SBM ITB held a book review activity entitled “The Sustainability University of the Future,” a collection of writings by several authors discussing the university’s future, on Tuesday (15/8) in Bandung. This session discusses ideas and discussions about implementing sustainability 2.0 in higher education institutions. SBM ITB has a challenge to implement the ideas in the book.
The book discusses the framework and concept of sustainability in higher education. It also elaborates case studies on how Turkey, the University of Hong Kong, and the American University of Beirut in Lebanon implement sustainability in their respective institutions.
Santi opened the discussion by explaining the relevance of book topics in SBM ITB in the new wave era, where it is the role of academics to lead the adoption of new changes to build a better future, not only in the academic world but also in the world of business and government.
“What is the role of SBM ITB – both as leaders, researchers, faculty, and students – in implementing sustainable development through vision, mission, values, statements, and strategic plans in organizational culture to create a university that implements sustainability?” said Santi.
Prof. Togar emphasized the importance of leadership in the future in establishing long-term sustainability. SBM ITB has taught its students essential values: system thinking and continuous professional development. SBM ITB equips its students with future-fit leadership to prepare them to face challenges in a world experiencing deterioration and is full of VUCA (volatility, uncertainty, complexity, ambiguity) elements.
Prof. Togar is sure that SBM ITB will become a university that achieves sustainability as a development catalyst. All human resources and capital are utilized to respond to current social challenges and become an essential component in the surrounding ecosystem. Togar also discussed several emerging perspectives regarding sustainability. An example is the introduction of the 5P’s – people, prosperity, peace, partnership, planet – which are additions to the previously only 3P’s.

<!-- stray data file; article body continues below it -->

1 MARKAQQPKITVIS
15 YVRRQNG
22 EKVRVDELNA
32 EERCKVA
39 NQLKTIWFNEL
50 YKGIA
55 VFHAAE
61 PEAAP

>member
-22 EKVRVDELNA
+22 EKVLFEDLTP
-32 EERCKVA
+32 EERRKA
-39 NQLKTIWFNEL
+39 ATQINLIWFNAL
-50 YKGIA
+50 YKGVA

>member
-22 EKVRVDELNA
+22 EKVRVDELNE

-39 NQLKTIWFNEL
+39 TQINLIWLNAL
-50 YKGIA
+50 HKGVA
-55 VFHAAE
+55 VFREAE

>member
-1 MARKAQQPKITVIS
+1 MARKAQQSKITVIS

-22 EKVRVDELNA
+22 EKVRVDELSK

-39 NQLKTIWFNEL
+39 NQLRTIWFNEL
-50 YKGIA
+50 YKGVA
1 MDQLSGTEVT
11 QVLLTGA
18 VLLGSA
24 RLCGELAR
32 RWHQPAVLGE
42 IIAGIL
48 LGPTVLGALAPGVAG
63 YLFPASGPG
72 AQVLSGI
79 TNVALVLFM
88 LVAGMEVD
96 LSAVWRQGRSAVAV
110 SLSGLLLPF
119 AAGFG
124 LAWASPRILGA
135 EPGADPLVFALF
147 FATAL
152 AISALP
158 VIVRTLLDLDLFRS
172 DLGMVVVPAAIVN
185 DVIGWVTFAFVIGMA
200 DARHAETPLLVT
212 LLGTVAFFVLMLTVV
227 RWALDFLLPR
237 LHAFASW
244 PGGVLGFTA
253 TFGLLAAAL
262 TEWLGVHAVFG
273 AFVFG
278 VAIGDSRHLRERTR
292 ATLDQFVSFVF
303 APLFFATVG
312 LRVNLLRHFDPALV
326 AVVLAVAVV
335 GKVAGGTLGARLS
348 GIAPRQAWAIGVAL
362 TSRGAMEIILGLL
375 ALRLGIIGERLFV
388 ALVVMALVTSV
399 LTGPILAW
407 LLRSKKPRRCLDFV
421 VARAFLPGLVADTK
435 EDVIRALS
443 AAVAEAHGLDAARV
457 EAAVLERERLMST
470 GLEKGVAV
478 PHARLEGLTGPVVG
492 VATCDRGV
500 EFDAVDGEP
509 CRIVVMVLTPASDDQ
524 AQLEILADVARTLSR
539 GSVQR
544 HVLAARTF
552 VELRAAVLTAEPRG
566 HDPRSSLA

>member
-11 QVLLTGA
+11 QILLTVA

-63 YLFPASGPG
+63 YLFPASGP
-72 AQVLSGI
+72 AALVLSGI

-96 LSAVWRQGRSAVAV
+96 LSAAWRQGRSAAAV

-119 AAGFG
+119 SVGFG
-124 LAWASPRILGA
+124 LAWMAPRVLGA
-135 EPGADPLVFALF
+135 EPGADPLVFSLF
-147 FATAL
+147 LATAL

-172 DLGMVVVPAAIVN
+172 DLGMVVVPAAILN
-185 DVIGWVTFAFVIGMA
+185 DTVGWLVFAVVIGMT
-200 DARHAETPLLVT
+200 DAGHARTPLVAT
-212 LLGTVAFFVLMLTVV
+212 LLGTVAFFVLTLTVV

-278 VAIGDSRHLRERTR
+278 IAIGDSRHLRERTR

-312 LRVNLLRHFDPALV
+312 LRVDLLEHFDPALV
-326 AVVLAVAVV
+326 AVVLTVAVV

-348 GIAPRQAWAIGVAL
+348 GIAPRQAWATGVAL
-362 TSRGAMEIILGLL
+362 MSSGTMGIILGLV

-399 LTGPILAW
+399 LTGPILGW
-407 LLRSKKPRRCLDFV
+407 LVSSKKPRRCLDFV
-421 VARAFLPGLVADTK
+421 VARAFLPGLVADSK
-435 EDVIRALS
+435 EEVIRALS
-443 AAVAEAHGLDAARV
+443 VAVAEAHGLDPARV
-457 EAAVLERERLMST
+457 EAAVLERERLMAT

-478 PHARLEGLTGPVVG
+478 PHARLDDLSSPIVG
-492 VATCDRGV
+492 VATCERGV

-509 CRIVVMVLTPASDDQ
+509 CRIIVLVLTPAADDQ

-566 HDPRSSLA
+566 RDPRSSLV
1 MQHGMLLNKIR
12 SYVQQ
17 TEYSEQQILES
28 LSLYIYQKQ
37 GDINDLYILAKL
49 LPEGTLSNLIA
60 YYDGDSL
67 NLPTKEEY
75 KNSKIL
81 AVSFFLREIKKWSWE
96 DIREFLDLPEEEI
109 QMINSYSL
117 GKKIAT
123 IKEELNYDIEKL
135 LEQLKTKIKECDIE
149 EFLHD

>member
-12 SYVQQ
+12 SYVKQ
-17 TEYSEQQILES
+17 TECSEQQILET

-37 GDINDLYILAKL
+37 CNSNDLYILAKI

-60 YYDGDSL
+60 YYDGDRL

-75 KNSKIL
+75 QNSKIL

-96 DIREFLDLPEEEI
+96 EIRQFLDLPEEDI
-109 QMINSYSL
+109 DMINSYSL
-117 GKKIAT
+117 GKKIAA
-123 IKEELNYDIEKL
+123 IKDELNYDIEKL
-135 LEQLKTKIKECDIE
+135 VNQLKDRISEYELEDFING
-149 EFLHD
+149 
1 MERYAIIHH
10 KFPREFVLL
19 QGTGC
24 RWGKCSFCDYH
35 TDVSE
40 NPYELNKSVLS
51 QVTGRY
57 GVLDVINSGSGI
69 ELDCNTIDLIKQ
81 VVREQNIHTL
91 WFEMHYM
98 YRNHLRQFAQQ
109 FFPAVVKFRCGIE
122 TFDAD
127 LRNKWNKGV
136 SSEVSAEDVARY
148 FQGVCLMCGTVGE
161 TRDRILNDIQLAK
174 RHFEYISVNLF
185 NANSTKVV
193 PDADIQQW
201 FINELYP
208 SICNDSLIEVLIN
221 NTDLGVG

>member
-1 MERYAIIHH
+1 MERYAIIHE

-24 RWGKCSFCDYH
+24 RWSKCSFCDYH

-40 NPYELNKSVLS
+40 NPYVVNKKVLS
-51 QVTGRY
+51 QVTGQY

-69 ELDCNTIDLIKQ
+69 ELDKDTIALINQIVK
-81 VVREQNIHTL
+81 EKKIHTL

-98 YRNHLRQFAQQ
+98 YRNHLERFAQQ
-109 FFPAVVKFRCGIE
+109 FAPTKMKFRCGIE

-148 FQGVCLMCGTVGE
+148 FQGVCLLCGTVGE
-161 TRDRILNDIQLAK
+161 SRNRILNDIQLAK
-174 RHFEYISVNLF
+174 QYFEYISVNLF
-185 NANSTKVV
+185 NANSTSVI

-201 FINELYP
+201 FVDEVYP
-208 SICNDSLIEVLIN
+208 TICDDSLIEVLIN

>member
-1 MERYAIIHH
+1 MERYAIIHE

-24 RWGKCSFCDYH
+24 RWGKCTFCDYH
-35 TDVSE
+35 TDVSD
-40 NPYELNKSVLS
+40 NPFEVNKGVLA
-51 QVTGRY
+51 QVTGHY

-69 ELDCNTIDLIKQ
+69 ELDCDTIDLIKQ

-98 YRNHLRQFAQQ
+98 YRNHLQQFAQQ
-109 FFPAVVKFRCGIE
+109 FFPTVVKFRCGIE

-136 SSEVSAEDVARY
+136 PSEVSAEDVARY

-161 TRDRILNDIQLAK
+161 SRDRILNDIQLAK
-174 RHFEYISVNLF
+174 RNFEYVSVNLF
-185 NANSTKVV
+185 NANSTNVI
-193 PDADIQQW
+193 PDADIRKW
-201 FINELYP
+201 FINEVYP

“This is no longer just about money, but also peace, nature conservation, and so on,” said Togar. “We have to start opening complementary partnerships. ‘Peaceful, just, and inclusive societies’ – how can we be at peace with other people and be fair – all are challenging.”
Meanwhile, Sonny discussed sustainability 2.0 as the latest iteration of sustainability itself.
“This earth is not the legacy of our ancestors, but our inheritance for our children and grandchildren,” said Sonny, quoting the late. Prof. Ir. H. Surna Tjahja Djajadiningrat, M.Sc., Ph.D. “What must be done now is to create space for people-centered development in a changing world, where people’s abilities and initiatives can determine the outcome of the world’s challenges.”
Sonny then explained the real examples carried out by the SBM ITB Entrepreneurship study program in paving the way for their students to explore and contribute to sustainability through the learning process in university. A critical component in this process is the four entrepreneurial tracks students can choose to adapt their coursework to their interests, abilities, and goals.
“We implement applicable keywords and messages in our curriculum. It is divided into four aspects: ‘ interdisciplinary,’ ‘transdisciplinary,’ ‘collaborative platform,’ and ‘multi-stakeholder coalitions.’ ITB, especially SBM, can start with these four aspects: how can we involve as many stakeholders as possible, creating a digital and physical collaborative platform.”